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Online Sales Continue to Grow, Unabated!

Retail trade sales in the US are reported by distribution channel. For example, gasoline sales are reported through the gasoline stations distribution channel, although those gasoline stations’ sales also include everything else sold at gasoline station convenience stores, i.e., hot dogs, tobacco, sodas, gum, chips, coffee, etc.

Furthermore, it is highly unlikely that sales at gasoline stations are going to be threatened by online sales, unless there is something we are missing regarding the need to fill up our tank every week! Nevertheless, gasoline sales as well as gasoline stations sales have remained depressed or at least have remained unchanged over the last few decades or so, perhaps because we continue to buy more efficient cars rather than because we are driving less. The increase in sales of EVs is probably another factor that has helped to increase miles per gallon and why sales of gasoline have not grown over the last several years1.

At the same time, gasoline stations’ sales as a percentage of total retail trade sales have continued to lose ground as more efficient cars as well as EV have probably reduced the times Americans are using that distribution channel. Furthermore, gasoline stations, in general, make more profits from convenience stores’ sales than from the sale of gasoline so the reduction in traffic has continued to erode the ability of these gasoline stations to improve their bottom line.

However, other retail distribution channels have also seen something similar to what is happening to the gasoline station distribution channel, but for different reasons. This time it is not more efficient cars or EVs, which at this time do not use the gasoline distribution channel for charging. Most of the challenge faced by these other distribution channels continues to be online sales.

That is, some of these traditional distribution channels, like department stores, furniture stores, general merchandise stores, etc., have been losing ground over the years to the online business distribution channel as online sales have continued to make inroads.

The nonstore distribution channel, which was booming before the pandemic recession, got a further boost during the pandemic recession and has kept on adding sales as well as retail market participation. Nonstore retail sales as a percentage of total retail trade sales represented about 15% before the pandemic, but with the boost from the COVID-19 pandemic, they now represent about 22% of total retail trade sales, as shown by the graph below.

Some of the growth in this distribution channel is certainly coming from other distribution channels but it is also coming from retail trade sales growth. That is, not only is this distribution channel taking from other distribution channels, but it is also growing at a higher rate than the overall retail trade sector, as can be shown in the graph below by comparing the steepness in the nonstore retailers’ sales trend compared to the trend for the overall retail trade sector.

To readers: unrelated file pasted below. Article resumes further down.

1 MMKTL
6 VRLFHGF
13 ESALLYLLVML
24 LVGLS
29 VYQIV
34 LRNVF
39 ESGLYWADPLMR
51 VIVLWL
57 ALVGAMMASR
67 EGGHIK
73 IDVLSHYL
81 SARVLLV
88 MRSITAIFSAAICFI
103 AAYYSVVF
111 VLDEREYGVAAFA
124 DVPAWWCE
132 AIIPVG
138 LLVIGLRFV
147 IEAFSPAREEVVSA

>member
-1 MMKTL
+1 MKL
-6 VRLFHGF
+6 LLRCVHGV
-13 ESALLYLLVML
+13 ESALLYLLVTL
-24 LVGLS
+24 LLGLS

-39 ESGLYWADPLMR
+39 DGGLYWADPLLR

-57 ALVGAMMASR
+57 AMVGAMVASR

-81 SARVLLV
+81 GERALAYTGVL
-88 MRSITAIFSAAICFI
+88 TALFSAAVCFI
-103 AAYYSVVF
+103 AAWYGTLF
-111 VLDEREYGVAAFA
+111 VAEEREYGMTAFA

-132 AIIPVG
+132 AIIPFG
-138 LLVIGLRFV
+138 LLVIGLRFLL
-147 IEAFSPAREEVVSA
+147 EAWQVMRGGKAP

PCE Price Index in Line With Expectations

This morning’s release of the personal income and expenditure report for May, which included the rate of inflation favored by the Federal Reserve (Fed), the PCE price index, was good news for the Fed but probably not enough to change the institution’s current hawkish stance regarding inflation after the scare it got from the stronger than expected readings during the first quarter of the year.

Looking deeper into the segmentation for the PCE price index shows that the disinflationary environment still has legs, with goods prices in deflationary territory while services prices, although still relatively high, weakened a bit in May. Shelter costs are still keeping services inflation stronger than what everybody had been expecting but even in this sector there is better news coming our way as home prices have started to weaken again as housing inventories, both in the existing home sales market as well as in the new homes sales market, have increased considerably. It is true that any housing price effect is not going to affect shelter costs immediately, but this is probably another added good news for Fed officials who were probably looking ahead for next year’s inflation expectations.

Our forecast for the next several months is for relatively benign inflation numbers, which will help cement Fed officials’ confidence in the staying power of the current disinflationary path and thus we expect them to be able to cut interest rates at least twice during this year.

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